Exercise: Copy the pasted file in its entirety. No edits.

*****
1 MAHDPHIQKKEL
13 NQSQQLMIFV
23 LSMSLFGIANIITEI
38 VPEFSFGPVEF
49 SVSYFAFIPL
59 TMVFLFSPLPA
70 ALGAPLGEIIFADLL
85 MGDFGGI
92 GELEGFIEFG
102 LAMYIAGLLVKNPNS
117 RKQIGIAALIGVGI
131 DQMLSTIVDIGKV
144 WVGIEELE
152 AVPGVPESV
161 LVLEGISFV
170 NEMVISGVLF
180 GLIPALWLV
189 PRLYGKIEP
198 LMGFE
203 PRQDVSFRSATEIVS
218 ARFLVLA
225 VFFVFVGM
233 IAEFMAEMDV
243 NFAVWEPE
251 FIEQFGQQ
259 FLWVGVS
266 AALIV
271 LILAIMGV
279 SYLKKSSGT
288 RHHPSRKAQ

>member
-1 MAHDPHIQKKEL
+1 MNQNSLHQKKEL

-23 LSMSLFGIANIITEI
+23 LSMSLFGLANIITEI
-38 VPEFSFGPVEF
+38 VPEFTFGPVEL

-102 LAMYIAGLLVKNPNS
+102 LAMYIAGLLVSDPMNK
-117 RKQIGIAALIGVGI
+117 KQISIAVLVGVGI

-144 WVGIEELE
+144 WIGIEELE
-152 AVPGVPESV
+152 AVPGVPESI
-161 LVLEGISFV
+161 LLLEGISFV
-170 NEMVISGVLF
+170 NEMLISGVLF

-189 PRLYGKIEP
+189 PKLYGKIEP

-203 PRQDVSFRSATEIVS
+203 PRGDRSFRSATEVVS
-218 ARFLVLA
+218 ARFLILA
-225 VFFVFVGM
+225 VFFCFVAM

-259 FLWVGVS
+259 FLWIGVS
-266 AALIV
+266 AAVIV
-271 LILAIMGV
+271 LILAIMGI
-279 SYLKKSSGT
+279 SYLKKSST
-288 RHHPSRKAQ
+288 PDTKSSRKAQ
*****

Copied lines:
1 MAHDPHIQKKEL
13 NQSQQLMIFV
23 LSMSLFGIANIITEI
38 VPEFSFGPVEF
49 SVSYFAFIPL
59 TMVFLFSPLPA
70 ALGAPLGEIIFADLL
85 MGDFGGI
92 GELEGFIEFG
102 LAMYIAGLLVKNPNS
117 RKQIGIAALIGVGI
131 DQMLSTIVDIGKV
144 WVGIEELE
152 AVPGVPESV
161 LVLEGISFV
170 NEMVISGVLF
180 GLIPALWLV
189 PRLYGKIEP
198 LMGFE
203 PRQDVSFRSATEIVS
218 ARFLVLA
225 VFFVFVGM
233 IAEFMAEMDV
243 NFAVWEPE
251 FIEQFGQQ
259 FLWVGVS
266 AALIV
271 LILAIMGV
279 SYLKKSSGT
288 RHHPSRKAQ

>member
-1 MAHDPHIQKKEL
+1 MNQNSLHQKKEL

-23 LSMSLFGIANIITEI
+23 LSMSLFGLANIITEI
-38 VPEFSFGPVEF
+38 VPEFTFGPVEL

-102 LAMYIAGLLVKNPNS
+102 LAMYIAGLLVSDPMNK
-117 RKQIGIAALIGVGI
+117 KQISIAVLVGVGI

-144 WVGIEELE
+144 WIGIEELE
-152 AVPGVPESV
+152 AVPGVPESI
-161 LVLEGISFV
+161 LLLEGISFV
-170 NEMVISGVLF
+170 NEMLISGVLF

-189 PRLYGKIEP
+189 PKLYGKIEP

-203 PRQDVSFRSATEIVS
+203 PRGDRSFRSATEVVS
-218 ARFLVLA
+218 ARFLILA
-225 VFFVFVGM
+225 VFFCFVAM

-259 FLWVGVS
+259 FLWIGVS
-266 AALIV
+266 AAVIV
-271 LILAIMGV
+271 LILAIMGI
-279 SYLKKSSGT
+279 SYLKKSST
-288 RHHPSRKAQ
+288 PDTKSSRKAQ